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Should I Watch the Prequel to ‘Breaking Bad’ First? | Press "Enter" to skip to content

Should I Watch the Prequel to ‘Breaking Bad’ First?

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My understanding is that “Better Call Saul” is a prequel to “Breaking Bad,” which I’ve never watched but intend to. So should I watch “BCS” before viewing “BB”? — Susan

Yes, “Better Call Saul” is a prequel, but it definitely makes more sense to start with “Breaking Bad.” “Better Call Saul” gets a lot of juice from its implied resonance with “Breaking Bad” — familiar faces, people you know are not long for this world, jokey callbacks to obscure incidents. It’s also what helps fill the show with its melancholy, like a sad fable where you’re cursed by knowing the future, and who’s there and who isn’t. “Saul” hasn’t hit its tragic era yet, and maybe it never totally will. Maybe we will be very lucky, though I am girding myself. Definitely watch “Breaking Bad” first!

But maybe it doesn’t matter? I’ll put it this way: Given that you have not yet watched “Breaking Bad,” maybe you don’t want to watch “Breaking Bad” that much, and you want to try “Better Call Saul,” in which case you should.

I think you will have more fun watching some “Saul” than no “Saul,” and there’s plenty of intrigue and dynamism for it to stand on its own. Honestly, you can have a wonderful journey through the drama of the human condition just by watching only the scenes between Saul — known as Jimmy for most of the show — and his love interest, Kim. Will you miss a ton of information and not totally get everything? Yes. Will you still find sublime joys within? I’m absolutely certain you will. These shows both reward careful, even obsessive viewing, but they don’t require it.

Will “Homicide: Life on the Street,” the greatest cop show ever on network television, ever be available for streaming? It came from an era, the ’90s, that was a preview of the quality television that was just around the corner starting with “Mad Men” and “The Sopranos.” — Richard

Richard, I’m starting to lose hope. This has been one of my enduring wishes for the last decade, and I kept thinking the day was right around the corner, when finally one of my favorites of all time would make it to streaming, and then I could enjoy 9,000 articles dissecting its minutiae and everyone getting super into it and arguing about the best episodes and burying myself in a hundred Frank Pembleton GIFs.

But it hasn’t happened. When “ER” and “NYPD Blue” finally came to Hulu, I was sure “Homicide” couldn’t be far behind. Then two years went by. Then I thought NBC’s big Peacock rollout might include it, but it didn’t. HBO can spend almost half a billion dollars on “Friends,” but we can’t go to the Waterfront Bar one more time?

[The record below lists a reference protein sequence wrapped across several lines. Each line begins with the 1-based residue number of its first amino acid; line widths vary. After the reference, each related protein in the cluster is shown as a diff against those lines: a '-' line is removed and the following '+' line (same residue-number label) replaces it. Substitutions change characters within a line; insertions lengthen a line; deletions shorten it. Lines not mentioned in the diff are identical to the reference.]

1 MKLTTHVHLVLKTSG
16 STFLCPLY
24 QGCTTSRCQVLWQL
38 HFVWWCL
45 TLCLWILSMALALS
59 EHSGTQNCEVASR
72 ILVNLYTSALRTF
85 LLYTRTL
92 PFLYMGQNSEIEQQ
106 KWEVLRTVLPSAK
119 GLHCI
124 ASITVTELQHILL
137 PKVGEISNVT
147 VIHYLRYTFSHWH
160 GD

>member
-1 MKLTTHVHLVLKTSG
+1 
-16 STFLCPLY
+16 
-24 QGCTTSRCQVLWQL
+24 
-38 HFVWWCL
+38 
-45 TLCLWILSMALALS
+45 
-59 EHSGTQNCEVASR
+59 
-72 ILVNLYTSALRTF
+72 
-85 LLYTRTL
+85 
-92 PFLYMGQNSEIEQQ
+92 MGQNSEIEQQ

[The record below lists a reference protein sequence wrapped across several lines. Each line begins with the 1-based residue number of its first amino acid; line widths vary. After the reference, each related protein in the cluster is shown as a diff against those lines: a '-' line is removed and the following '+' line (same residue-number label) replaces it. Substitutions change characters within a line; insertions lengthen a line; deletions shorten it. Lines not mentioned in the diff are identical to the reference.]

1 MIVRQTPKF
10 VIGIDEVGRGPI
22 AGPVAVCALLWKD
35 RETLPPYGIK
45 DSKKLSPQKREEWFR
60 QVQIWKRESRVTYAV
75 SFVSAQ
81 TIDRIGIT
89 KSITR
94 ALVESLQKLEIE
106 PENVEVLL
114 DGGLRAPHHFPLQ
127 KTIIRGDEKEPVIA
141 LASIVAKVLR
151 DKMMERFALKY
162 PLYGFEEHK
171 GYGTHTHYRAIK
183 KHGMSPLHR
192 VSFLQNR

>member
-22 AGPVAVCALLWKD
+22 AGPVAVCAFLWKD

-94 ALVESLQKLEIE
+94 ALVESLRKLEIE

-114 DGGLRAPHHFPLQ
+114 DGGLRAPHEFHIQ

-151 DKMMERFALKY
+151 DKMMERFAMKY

To my dismay, it seems like major back catalogs just aren’t as big a deal as they were even five years ago; a few flagship classics might be all big streaming platforms are willing to pay for now while they turn their attention, understandably I guess, to flashier and buzzier originals. (And reboots.) Disney Plus has a much bigger push for its film library than its television one. Netflix has let its library atrophy, and Hulu is making a to-do about its FX partnership, but it doesn’t even have every FX show. Heck, Apple TV has no back catalog at all.

I thought the streaming revolution would bring me all the wonders of the TV world, and I would have all the shows at my fingertips; a library vast and wonderful, a chance to see everything I had always longed to see, and even better, a chance to share all the weird minor treasures I’d adored in obscurity. That did not happen. (And before you email me about DVDs: Many of my favorites have never made it to DVD, either!) So while I remain devout in my dedication to “Homicide,” I’m feeling less optimistic about its streaming future. I hope I’m wrong. In the meantime, you might like “Southland.” (It’s on Hulu.)

My husband has stubbornly declared that he won’t start another new TV series unless he feels assured the series has a clear plan for an eventual ending.  I try to explain to him that TV doesn’t work this way, and often they just don’t have every season perfectly mapped out before they shoot the pilot. Am I right or what? Isn’t it worth watching and enjoying one good season, even to give up later in the show? Back me up here, please. — Sahra

You are right! And I bet you guys would like “Better Call Saul.”

It would be quite rare for a TV show to be completely mapped out before a pilot had been shot — unless that show is a mini-series. So maybe it’s time to go the mini-series route for a bit. Watch “Angels in America.” (It’s on HBO Go.) Watch the 1981 “Brideshead Revisited.” (On Amazon.) If you like history, try “Wolf Hall” (on PBS Passport). More politics and tension? Watch “The Night Manager” or “The Honorable Woman” (on AMC or Amazon). Want something more recent and buzzy? “Chernobyl,” “When They See Us” and “Watchmen” (HBO, Netflix, HBO).

No one enjoys being disappointed, but to watch a show for many years is to know that everything in the world is flawed. I’d love to only watch shows that never diminished in quality, but that is such a strange bar — especially because one’s own tastes change in the span of decade, and shows have to breathe and grow and develop, too.


Send in your questions to [email protected] Questions are edited for length and clarity.


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